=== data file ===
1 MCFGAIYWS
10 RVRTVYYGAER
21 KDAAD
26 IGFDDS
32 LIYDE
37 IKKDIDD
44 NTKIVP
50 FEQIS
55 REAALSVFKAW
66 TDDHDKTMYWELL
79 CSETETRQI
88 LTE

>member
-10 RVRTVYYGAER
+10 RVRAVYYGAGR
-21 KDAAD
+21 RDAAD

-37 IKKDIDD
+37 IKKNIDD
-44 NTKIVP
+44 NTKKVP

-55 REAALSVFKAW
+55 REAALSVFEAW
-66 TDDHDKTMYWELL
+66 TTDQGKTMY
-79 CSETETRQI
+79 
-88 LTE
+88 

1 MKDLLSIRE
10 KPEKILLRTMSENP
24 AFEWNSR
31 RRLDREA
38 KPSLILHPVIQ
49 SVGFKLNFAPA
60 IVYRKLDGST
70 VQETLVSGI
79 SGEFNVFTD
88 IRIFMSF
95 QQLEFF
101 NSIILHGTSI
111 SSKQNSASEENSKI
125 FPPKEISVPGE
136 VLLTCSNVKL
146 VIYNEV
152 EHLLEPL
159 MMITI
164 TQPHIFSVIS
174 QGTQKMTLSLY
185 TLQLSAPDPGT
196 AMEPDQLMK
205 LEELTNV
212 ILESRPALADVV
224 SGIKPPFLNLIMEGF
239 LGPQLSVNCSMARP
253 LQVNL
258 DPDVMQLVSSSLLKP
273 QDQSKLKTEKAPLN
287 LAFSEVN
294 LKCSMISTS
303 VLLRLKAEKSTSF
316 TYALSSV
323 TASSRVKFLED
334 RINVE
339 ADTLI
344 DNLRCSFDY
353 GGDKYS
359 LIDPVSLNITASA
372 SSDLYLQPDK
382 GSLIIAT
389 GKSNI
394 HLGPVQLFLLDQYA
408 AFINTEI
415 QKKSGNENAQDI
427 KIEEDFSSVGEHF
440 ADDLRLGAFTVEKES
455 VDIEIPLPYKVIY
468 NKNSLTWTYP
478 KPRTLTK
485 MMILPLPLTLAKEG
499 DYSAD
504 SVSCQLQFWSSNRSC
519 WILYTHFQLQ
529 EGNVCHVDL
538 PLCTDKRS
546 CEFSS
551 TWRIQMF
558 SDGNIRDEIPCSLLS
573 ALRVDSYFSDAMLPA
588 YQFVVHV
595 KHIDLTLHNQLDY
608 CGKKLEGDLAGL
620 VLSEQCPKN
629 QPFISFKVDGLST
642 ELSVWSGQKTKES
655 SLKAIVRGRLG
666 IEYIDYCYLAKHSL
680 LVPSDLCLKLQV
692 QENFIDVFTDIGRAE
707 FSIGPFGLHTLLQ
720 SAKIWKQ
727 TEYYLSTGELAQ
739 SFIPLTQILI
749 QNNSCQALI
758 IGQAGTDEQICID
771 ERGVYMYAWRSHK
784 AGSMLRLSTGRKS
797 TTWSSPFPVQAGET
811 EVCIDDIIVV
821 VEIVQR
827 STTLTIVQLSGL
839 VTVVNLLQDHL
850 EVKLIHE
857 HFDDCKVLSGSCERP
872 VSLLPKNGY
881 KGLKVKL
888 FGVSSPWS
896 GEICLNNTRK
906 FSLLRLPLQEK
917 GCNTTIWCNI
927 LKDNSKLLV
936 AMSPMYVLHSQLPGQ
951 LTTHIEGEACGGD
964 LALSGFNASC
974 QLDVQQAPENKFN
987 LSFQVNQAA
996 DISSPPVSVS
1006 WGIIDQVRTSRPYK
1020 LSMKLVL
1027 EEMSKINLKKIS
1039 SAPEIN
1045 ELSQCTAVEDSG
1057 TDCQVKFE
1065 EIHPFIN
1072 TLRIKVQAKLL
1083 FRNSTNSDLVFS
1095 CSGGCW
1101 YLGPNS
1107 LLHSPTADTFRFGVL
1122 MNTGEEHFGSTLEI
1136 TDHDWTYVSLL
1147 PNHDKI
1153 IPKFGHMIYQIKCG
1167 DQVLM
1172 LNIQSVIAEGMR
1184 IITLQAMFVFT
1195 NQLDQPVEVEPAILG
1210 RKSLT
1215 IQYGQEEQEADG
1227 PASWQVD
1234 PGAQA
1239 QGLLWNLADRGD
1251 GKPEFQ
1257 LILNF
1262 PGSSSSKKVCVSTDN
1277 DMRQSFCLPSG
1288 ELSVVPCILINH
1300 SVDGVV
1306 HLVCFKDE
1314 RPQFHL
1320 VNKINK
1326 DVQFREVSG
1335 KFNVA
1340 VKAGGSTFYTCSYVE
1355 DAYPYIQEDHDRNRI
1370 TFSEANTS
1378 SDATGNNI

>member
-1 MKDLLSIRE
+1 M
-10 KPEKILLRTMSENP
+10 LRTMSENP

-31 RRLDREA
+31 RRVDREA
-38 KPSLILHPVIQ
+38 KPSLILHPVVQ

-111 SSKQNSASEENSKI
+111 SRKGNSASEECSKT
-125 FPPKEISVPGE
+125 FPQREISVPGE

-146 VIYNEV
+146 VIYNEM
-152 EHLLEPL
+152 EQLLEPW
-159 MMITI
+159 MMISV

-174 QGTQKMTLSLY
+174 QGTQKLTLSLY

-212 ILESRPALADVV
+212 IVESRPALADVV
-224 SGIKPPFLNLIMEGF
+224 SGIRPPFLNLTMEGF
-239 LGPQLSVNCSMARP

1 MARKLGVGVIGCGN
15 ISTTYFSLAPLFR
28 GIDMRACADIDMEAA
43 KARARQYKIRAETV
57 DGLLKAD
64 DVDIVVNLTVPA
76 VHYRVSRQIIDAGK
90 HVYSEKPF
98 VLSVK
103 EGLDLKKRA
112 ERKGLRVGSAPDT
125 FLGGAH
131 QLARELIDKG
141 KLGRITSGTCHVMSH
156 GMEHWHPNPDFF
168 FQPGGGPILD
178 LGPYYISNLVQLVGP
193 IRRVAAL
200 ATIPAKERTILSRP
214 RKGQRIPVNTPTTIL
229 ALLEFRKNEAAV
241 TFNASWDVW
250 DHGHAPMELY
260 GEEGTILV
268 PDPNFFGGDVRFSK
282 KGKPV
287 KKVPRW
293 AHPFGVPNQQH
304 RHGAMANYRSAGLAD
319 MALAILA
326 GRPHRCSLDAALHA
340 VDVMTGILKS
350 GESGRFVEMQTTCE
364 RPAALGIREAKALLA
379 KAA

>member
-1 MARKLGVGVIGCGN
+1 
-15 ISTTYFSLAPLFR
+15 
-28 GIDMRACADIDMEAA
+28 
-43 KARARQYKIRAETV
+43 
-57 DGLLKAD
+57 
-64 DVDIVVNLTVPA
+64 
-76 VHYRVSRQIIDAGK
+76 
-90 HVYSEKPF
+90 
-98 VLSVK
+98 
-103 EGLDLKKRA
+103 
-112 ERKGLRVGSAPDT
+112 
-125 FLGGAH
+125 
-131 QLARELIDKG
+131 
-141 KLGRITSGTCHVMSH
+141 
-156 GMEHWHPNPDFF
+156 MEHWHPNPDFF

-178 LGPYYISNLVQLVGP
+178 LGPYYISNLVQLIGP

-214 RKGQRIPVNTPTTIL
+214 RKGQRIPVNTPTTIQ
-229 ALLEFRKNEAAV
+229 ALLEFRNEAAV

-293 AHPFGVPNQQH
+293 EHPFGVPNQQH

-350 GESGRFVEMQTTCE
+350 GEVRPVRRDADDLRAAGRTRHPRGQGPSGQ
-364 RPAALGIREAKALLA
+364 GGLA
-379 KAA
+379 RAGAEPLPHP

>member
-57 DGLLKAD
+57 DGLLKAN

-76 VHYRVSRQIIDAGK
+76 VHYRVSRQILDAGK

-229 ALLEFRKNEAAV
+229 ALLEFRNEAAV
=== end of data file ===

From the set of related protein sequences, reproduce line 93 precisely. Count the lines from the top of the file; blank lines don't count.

620 VLSEQCPKN